Kathleen G. Kane - Pennsylvania Office of Attorney General - Protecting Pennsylvanians


August 2, 2012

Attorney General Kelly announces suit over use of foreign steel products in public works projects

HARRISBURG - The Attorney General's Antitrust section has filed legal action against several Allegheny County companies, along with their owners and directors, accused of installing foreign steel products in public works projects, in violation of state law.

Attorney General Linda Kelly said the civil complaint, filed today in the Commonwealth Court of Pennsylvania, names Ryco Fire Protection Services, LLC, of 1215 Market St., McKeesport, along with Ryco Fire Protection Services, LP; Ryco Plumbing, LLC; Ryco Plumbing, LP; Ryco Plumbing II, LLC; Ryco Plumbing II, LP; and Ryco, Inc., all sharing the same address.

The civil suit also names Thomas Sherry, Jr., the President of Ryco, Inc.; Susan E. Sherry, the Secretary and Treasurer of Ryco, Inc.; Richard Bosco, Vice President of Ryco, Inc.; and other unidentified officers, owners and directors of these businesses.

"According to the complaint, Ryco used hundreds of fittings and hangers made in China and Poland during the installation of fire protection systems that were part of public works projects requiring the use of steel from the United States," Kelly said. "These lower-cost foreign steel products were allegedly installed by Ryco during projects involving student housing at the Indiana University of Pennsylvania and school renovations for the Blairsville-Saltzburg School District."

Kelly said the defendants are accused of violating the Pennsylvania Steel Products Procurement Act, the Unfair Trade Practices and Consumer Protection law and the Pennsylvania Corrupt Organizations Act.

According to the complaint, Ryco officials submitted certifications that the materials used in these projects complied with the Steel Products Procurement Act and were manufactured in the United States, but the investigation revealed numerous pipes and fittings that were clearly marked as being produced overseas.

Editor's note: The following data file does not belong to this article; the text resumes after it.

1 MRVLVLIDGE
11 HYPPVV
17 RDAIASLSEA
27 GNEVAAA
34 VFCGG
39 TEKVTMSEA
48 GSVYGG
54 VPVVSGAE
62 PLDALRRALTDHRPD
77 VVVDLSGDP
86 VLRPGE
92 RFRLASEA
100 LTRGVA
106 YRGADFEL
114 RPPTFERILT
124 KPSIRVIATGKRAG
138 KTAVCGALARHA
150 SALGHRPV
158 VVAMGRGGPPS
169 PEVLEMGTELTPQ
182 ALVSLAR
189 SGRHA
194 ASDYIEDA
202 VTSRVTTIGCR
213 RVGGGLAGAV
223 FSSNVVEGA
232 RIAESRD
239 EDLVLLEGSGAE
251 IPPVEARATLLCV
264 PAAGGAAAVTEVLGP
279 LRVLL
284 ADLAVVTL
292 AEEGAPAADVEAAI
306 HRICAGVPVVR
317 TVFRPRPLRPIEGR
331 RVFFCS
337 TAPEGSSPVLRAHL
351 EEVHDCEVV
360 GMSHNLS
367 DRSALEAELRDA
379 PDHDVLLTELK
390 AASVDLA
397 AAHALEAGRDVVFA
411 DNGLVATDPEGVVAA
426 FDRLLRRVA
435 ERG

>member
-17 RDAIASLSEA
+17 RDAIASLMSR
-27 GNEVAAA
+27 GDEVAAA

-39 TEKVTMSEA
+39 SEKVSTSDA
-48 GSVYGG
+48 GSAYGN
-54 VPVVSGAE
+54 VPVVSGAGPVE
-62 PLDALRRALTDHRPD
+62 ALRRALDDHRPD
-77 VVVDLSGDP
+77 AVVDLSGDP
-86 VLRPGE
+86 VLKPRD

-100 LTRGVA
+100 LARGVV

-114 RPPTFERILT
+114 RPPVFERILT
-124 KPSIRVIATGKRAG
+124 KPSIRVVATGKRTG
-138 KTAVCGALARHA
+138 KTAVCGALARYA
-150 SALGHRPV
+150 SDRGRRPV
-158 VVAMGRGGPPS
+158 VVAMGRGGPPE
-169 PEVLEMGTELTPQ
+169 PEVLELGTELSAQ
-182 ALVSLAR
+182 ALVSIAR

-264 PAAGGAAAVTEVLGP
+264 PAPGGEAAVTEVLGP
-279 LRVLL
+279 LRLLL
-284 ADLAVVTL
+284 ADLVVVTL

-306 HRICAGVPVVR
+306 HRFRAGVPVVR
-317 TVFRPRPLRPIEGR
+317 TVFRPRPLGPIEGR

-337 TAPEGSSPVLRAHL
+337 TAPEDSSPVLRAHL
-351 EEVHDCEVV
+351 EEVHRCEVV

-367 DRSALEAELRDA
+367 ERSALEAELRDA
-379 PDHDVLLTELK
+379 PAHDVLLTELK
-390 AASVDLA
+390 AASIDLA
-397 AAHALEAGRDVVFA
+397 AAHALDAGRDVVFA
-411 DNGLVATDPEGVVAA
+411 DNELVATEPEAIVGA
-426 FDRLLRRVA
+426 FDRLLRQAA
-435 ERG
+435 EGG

"Many of the foreign-made items discovered during the course of this investigation cost substantially less than the required US-made fittings," Kelly said. "The use of these non-certified and less-expensive materials generated excess profits for Ryco and allowed the company to unfairly compete against other contractors who were complying with the law."

The total value of the Ryco contracts for fire protection systems in the IUP and Blairsville-Saltzburg School District projects totaled more than $800,000.

Kelly noted that this remains an active and ongoing investigation into the possible use of lower-cost foreign steel products in Pennsylvania public works projects.

The complaint asks the court to order civil penalties of up to $1,000 for each violation and other relief, along with recovery of any payments that were made to Ryco under these contracts and the cost of the investigation.

Additionally, the lawsuit seeks to prohibit Ryco and the other defendants from submitting bids or supplying materials to any public agency in Pennsylvania or any state contract for a five year period.

The lawsuit was filed in Commonwealth Court by Chief Deputy Attorney General James A. Donahue III and Deputy Attorney General Norman W. Marden of the Attorney General's Antitrust Section.